For most, winning a CS major like the ELEAGUE Boston is the ultimate goal. It embodies all the effort of CS as a competitive endeavour, pitting the best, and widest set of teams in the world against each other, with each trying and preparing their hardest. No punches are pulled for major competition, and it has its own gravity on the event calendar. Roster moves, strategies, and bootcamps are all hurriedly pulled together to have the best possible chance on CS:GO’s biggest stage.
But such weight on a single event may be foolhardy. At least, in terms of perceiving a team retroactively. While, undoubtedly, the CS major is the highest quality result one can achieve, quality is only one factor when considering the legacy of a side. In fact, in the broader scheme of things, a major victory is only the icing on the cake, validating reinforcement, a removal of an asterisk next to a great teams name, not the sole factor in earning such a qualifier. A great team has a tendency to win a major, but are not necessarily defined by whether they do or don’t. A major-winning side has a tendency to be great, but aren’t necessarily great if they do-so.
Cloud9, for example, collapsed under the weight of lifting the ELEAGUE Boston 2018 major trophy. They will, in the history of their region going down as a truly great team, but in the more exclusive and judgemental books of general CS history, are above average. This is in-spite of their ELEAGUE Boston 2018 run being one of the most legendary one-event performances in the history of the game.
When you win such a prestigious event, in such miraculous fashion, it has a tendency to attract attention; analytical attention, specifically. Every opponent will have an incredibly high-profile set of games where you are putting everything on the table to analyse. Given how many gimmicks, unorthodox pacings, and very clearly defined approaches Cloud9 used to achieve a result, this focus was massively detrimental.
With no beat missed between winning Boston one week and attending international LANs the next, Cloud9 became victims to the success of themselves. Opponents scrutinised, Cloud9 became a mapped entity, and as a result, they started losing, a lot. With their stock being so overly high, to then their internal team dynamic being so fractured, when the Brazilian’s came knocking, it’s no surprise Stewie2k left. He had achieved everything he needed to with Cloud9, had the resume to join a potentially dominate superteam, and the hunger to be-so once again.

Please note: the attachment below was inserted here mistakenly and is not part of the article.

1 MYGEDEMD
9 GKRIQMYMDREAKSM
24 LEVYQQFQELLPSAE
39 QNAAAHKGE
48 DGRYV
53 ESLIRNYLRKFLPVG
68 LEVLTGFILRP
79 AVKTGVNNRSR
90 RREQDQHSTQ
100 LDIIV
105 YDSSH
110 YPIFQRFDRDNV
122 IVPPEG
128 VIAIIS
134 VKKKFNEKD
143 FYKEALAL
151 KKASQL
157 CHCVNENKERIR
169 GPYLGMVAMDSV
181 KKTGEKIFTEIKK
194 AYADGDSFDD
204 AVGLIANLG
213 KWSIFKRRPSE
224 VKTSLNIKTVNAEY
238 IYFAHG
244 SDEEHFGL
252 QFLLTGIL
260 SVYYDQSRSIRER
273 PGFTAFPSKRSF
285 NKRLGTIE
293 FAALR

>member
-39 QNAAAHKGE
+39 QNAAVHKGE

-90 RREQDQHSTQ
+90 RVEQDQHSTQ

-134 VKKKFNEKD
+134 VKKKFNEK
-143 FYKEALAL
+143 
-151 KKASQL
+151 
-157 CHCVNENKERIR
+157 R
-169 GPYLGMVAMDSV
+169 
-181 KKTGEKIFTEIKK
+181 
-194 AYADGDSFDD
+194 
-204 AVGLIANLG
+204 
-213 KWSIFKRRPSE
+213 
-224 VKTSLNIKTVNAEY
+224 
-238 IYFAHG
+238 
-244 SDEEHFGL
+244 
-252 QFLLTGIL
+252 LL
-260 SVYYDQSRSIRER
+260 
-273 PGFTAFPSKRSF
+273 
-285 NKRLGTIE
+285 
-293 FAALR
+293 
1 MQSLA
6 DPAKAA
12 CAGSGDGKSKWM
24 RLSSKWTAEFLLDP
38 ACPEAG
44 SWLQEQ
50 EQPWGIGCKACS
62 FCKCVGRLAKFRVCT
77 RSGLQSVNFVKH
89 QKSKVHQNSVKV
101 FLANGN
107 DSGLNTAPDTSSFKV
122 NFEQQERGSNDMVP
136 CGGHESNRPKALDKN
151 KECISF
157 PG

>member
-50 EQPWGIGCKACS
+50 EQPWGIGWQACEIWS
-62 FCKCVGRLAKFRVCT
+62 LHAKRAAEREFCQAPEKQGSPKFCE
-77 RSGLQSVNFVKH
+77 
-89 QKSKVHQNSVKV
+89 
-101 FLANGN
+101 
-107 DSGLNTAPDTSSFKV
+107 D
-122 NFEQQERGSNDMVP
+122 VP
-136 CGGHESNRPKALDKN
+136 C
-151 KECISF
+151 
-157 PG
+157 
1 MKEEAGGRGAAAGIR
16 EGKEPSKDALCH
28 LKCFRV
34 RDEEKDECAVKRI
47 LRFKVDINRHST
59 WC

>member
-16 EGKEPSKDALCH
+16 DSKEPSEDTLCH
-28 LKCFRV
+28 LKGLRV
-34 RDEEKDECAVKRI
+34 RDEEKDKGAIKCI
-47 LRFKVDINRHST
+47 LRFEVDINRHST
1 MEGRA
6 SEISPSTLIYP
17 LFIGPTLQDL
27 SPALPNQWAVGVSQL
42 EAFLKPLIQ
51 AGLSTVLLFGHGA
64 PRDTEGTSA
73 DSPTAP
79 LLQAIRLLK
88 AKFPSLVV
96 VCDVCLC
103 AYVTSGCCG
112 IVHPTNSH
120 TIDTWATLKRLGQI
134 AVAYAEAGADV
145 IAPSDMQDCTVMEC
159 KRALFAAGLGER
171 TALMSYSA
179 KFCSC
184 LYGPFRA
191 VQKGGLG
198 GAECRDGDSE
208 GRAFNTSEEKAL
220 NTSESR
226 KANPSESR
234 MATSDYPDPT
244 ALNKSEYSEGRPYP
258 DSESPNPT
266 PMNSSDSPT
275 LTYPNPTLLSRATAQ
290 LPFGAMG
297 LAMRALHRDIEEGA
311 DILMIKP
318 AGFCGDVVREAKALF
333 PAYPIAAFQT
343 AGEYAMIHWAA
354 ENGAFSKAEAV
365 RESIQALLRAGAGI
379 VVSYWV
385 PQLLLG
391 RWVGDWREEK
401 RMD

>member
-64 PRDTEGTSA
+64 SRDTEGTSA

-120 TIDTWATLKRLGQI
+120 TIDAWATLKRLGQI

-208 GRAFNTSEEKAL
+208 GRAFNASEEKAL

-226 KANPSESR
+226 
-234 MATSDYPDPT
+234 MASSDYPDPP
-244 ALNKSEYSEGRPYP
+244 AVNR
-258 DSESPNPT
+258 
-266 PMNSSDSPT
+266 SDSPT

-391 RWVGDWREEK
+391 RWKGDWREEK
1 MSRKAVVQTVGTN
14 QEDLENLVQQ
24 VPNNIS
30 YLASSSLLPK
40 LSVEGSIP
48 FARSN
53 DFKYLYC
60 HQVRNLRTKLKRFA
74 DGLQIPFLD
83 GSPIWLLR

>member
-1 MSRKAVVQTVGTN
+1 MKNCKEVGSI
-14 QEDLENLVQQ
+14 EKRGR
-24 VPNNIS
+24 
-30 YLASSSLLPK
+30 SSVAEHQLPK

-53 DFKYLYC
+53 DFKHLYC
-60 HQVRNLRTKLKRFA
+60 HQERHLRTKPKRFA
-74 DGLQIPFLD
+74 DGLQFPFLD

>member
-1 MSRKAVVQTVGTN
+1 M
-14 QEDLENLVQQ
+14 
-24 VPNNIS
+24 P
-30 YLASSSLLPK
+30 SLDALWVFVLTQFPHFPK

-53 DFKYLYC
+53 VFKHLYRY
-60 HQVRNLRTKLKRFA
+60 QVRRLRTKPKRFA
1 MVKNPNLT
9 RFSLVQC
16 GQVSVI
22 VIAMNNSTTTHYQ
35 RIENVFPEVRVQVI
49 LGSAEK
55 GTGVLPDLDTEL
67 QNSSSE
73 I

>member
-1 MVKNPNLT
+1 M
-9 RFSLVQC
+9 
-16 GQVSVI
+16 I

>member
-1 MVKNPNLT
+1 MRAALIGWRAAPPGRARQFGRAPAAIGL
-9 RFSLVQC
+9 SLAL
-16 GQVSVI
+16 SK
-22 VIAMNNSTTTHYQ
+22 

Given that Stewie2k’s departure would signal the beginning of the slow collapse for Cloud9, that major win could very much be seen as the cause of their eventual downfall. Major winners, for sure, an all-time great team, probably not. Was it worth it?
It’s tough to say when you watch the current instillation of Cloud9 at the FACEIT London Major, their last major win a distant, seven-month plus echo. With tarik having left to the Brazilians as well, Cloud9 have struggled even more-so than they did immediately after Boston to become coherent. FNS had a brief moment in the sun to bring the roster together but was booted before he could even be warm in it. STYKO and Golden both seem to be novel additions so the side can actually participate in officials. And overall, Cloud9 have become an inconsistent, dismissive, and largely weak force both domestically and abroad. With each passing week, their ranking plummets as their major victory is further away and their lack of results too close.
In London, they lost to the likes of Vega and Hellraisers, failing to achieve anything, and creating a painful contrast to their Boston run earlier in the year. The same three-man core, with two European additions, but a totally different storyline.
Given such a trajectory, was that major win worth it? Does one tournament win, even if its the most prestigious justify a CS:GO lifetime (equivalent) in a rut which will seemingly mark the end of the team altogether? For Stewie2k and tarik, maybe, given their second-chance with MIBR. But for the likes of Skadoodle, autimatic and RUSH, whose stock values as players has never been lower, such a trade seems great in the moment, but a long-term problem for their legacies. Ironic, given how much weight we normally put on a major win for ones prestige.